• Bill does not restrict CCC action, nor does it increase the CCC borrowing cap. The Senate is working through the Ag Appropriations Committee to ensure additional CCC authority for the regular Farm Bill programs.
• $500 million for the Commerce Department to assist fishers and fishing communities affected by the coronavirus.
• $76.4 million for additional salaries and expenses at the Farm Service Agency “to prevent, prepare for, and respond to coronavirus, domestically or internationally, including necessary expenses to hire temporary staff and overtime expenses.”
• $20 million for rural development program salaries and expenses ”to prevent, prepare for, and respond to coronavirus, domestically or internationally, including administrative expenses.”
• $113.4 million for USDA's rental assistance program for temporary adjustment of wage income losses for residents of housing financed or assisted under the Housing Act of 1949.
• $250,000 for nutrition programs administration overtime expenses.
• $2 million for the Foreign Agricultural Service for additional salaries and expenses including relocation of employees and their dependents from overseas posts.
• $245 million for the Animal and Plant Health Inspection Service to make up for the loss of quarantine and inspection fees resulting from the coronavirus pandemic.
The Senate measure does not increase SNAP/food stamp benefit levels.
Link to text.
Link to summary.
— General provisions of Senate GOP's aid package. “The pandemic is not finished. The economic pain is not finished. So Congress cannot be finished either.,” said Senate Majority Leader Mitch McConnell (R-Ky.). “We have one foot in the pandemic, and one foot in the recovery. The American people need more help. They need it to be comprehensive, and they need it to be carefully tailored to this crossroads. That is what this Senate majority has assembled,” McConnell added.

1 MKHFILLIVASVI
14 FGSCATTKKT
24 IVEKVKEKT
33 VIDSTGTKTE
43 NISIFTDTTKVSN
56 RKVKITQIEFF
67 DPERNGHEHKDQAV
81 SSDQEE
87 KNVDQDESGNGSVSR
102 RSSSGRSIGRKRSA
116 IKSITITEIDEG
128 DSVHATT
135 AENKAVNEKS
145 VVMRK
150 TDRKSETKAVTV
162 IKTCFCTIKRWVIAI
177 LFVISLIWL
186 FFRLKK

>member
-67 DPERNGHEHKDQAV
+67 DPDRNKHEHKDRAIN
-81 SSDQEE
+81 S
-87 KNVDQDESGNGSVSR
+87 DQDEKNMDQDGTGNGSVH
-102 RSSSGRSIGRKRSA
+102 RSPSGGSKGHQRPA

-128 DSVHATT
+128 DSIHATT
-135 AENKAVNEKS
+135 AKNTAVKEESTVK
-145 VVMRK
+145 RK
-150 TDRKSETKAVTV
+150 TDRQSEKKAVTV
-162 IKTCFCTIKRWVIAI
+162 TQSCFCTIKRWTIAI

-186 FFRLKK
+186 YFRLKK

Senate Republicans released details of their plan for a just over $1 trillion coronavirus aid package that would provide a less generous extension of unemployment benefits than current law but offers another round of tax rebate checks and expanded employment tax credits. Leaders are hoping to get a final deal passed by the end of next week, before the scheduled August recess.
Major items in the package:
• Unemployment benefits. The current $600 weekly federal benefit effectively ended this weekend for millions but is scheduled to officially expire at the end of this week. Republicans would extend benefits of $200 a week through September. Beginning in October, benefits would be calculated for each jobless worker so that his or her combined state and federal benefits would amount to 70% of lost wages. The federal benefit would be capped at $500 a week. Democrats have proposed continuing through January the current $600-a-week supplement, which costs about $15 billion a week.
• Tax rebates. Most Americans would get a second direct cash payment of up to $1,200 per adult, with the amount beginning to phase out when annual incomes exceed about $75,000 for single filers and $150,000 for married couples. It would also provide $500 per dependent of any age — the GOP plan would expand the definition of dependents eligible for aid to include adult dependents, those over 16. That means more money for parents of college students and people who take care of their elderly parents; they didn’t qualify for the first round of payments.